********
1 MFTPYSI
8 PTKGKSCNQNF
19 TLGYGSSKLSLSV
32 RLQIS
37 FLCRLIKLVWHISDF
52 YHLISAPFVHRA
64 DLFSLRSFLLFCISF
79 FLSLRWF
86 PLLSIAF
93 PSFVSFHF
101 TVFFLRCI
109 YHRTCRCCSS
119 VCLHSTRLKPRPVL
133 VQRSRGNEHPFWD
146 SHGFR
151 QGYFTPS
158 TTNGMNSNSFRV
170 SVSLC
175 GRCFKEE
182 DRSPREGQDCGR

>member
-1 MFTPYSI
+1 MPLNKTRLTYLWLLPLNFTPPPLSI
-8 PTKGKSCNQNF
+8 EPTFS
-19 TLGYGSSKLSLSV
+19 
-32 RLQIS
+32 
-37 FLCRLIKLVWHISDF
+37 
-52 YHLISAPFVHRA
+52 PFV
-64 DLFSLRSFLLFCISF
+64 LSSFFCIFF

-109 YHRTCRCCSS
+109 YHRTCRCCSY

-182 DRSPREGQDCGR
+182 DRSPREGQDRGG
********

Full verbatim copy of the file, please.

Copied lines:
1 MFTPYSI
8 PTKGKSCNQNF
19 TLGYGSSKLSLSV
32 RLQIS
37 FLCRLIKLVWHISDF
52 YHLISAPFVHRA
64 DLFSLRSFLLFCISF
79 FLSLRWF
86 PLLSIAF
93 PSFVSFHF
101 TVFFLRCI
109 YHRTCRCCSS
119 VCLHSTRLKPRPVL
133 VQRSRGNEHPFWD
146 SHGFR
151 QGYFTPS
158 TTNGMNSNSFRV
170 SVSLC
175 GRCFKEE
182 DRSPREGQDCGR

>member
-1 MFTPYSI
+1 MPLNKTRLTYLWLLPLNFTPPPLSI
-8 PTKGKSCNQNF
+8 EPTFS
-19 TLGYGSSKLSLSV
+19 
-32 RLQIS
+32 
-37 FLCRLIKLVWHISDF
+37 
-52 YHLISAPFVHRA
+52 PFV
-64 DLFSLRSFLLFCISF
+64 LSSFFCIFF

-109 YHRTCRCCSS
+109 YHRTCRCCSY

-182 DRSPREGQDCGR
+182 DRSPREGQDRGG